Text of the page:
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The benefits of stakeholder mapping

Stakeholder mapping gives businesses the insights they need to develop and execute successful strategies.

When it comes to managing both relationships and reputational risks, this is a critical and hugely beneficial process. A well-thought-out and well-considered stakeholder mapping process can lead to better business outcomes.

So why is stakeholder mapping important and what does it involve?

Why do we create stakeholder maps?

The first question to answer is why create a stakeholder map in the first place.

As a visual representation, a stakeholder map outlines stakeholders within organisations. It helps a business to systematically identify all individuals and groups who have an invested interest, potential impact, or role in the company.

Mapping provides insights into each stakeholder’s goals, concerns and stakeholder expectations (this can be on an individual or a collective level).

Understanding the intentions, perspectives and status of every stakeholder allows a business to better undertake stakeholder engagement and stakeholder management and the stakeholder map provides a complete and unified picture of the stakeholder landscape.

It is the baseline for your entire stakeholder engagement strategy.

Key stakeholders and stakeholder roles

Stakeholders vary hugely from business to business.

Most commonly, this could be customers, employees, shareholders or investors within your business. But these aren’t always a business’s only internal and external stakeholders.

Suppliers, community groups, media outlets, Governmental groups and trade associations. Even activist groups and strategic business partners can fall within your stakeholder mapping remit.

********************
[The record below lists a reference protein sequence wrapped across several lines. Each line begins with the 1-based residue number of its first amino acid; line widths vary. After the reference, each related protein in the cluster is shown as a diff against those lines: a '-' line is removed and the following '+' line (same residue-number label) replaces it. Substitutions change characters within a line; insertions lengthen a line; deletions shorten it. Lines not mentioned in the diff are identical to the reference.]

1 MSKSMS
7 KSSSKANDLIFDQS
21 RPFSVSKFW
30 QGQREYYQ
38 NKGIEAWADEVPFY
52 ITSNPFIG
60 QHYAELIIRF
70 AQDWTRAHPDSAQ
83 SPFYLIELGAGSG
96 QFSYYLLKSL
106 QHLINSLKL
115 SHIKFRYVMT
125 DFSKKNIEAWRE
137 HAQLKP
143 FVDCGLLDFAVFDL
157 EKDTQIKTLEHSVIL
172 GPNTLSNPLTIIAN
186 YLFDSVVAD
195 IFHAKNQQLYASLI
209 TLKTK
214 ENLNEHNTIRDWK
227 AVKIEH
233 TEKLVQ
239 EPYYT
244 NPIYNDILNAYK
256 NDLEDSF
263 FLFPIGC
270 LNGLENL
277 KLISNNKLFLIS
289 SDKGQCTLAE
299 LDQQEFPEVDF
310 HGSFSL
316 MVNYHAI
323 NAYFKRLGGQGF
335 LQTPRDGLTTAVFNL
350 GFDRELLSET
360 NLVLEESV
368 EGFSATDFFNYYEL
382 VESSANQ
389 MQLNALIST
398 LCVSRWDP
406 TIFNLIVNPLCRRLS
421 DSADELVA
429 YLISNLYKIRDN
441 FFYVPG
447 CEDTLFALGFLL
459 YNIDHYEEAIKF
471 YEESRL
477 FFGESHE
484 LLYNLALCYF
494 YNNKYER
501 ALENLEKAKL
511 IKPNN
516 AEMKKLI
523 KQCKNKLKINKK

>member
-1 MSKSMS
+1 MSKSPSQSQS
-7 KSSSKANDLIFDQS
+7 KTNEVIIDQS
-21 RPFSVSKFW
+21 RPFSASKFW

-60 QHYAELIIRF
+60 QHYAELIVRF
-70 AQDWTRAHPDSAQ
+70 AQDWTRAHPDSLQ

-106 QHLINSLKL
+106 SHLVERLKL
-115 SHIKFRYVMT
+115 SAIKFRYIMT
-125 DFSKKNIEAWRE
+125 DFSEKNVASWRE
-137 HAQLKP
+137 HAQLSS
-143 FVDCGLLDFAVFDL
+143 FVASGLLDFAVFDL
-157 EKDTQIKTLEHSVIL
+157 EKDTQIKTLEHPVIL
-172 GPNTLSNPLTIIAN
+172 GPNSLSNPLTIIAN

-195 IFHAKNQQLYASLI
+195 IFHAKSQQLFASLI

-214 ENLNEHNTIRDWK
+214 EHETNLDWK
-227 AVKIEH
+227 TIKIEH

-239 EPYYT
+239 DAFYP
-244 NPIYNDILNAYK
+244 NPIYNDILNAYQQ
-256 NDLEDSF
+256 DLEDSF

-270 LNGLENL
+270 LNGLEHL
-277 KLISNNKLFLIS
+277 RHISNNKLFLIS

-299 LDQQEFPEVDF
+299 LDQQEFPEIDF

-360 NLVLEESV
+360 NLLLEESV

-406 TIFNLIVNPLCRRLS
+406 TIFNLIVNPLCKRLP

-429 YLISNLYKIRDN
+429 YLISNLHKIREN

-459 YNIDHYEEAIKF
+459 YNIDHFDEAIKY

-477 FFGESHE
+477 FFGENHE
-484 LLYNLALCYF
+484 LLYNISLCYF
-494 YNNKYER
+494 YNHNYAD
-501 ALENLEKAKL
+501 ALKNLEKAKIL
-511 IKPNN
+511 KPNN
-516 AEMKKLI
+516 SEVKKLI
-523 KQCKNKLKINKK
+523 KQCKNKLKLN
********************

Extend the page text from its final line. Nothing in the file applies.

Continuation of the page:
So the key to successful stakeholder mapping is recognising each one of these and understanding their individual and collective roles and influence and interest.

Creating a stakeholder map

When mapping stakeholders it’s obviously important to clearly state who they are and what their relationship with your company is.

But it is also important to understand each stakeholder’s potential strengths, benefits and risks that they may pose to your operations. By better understanding how any given stakeholder can have a positive or negative impact on your business, you create a better understanding of the tactics needed to manage closely, any given stakeholder.

Stakeholder Mapping Models

There are many different models and stakeholder maps you can employ. But it’s important to note that there is no one single ‘best’ model to use. Some models provide a particularly thorough and strategic way to categorise and prioritize stakeholders, these can include:

The Salience Model: is possibly one of the most comprehensive models. It helps to identify which stakeholder groups require immediate attention. It also proposes engaging different stakeholder types in specific ways. This can make it highly actionable in terms of outcomes and outputs.

Stakeholder Relationship Network: can provide a robust visual analysis of the stakeholder landscape. Creating detailed maps which illustrate stakeholder interconnectivity, priorities, interests, and other insights. This model can deliver a snapshot of understanding the entire ecosystem.

Stakeholder Network Analysis: offers sophisticated relationship mapping. Revealing influence patterns and flows between stakeholders helps determine key nodes for engagement.

Power Matrixes: there are two types of Power Matrix. The Power/Interest Matrix maps stakeholders based on their relative levels of influence and vested interest. While the Power/Predictability Matrix hones in on the predictability, or unpredictability of stakeholders.

These are some of the most commonly used models. But in real-terms, they’re individually imperfect.

The issues around stakeholder analysis models

One of the big problems with many stakeholder maps and models is quite simple that they’re old.

A lot of these models were devised during a period when the business landscape was wildly different to how it is now.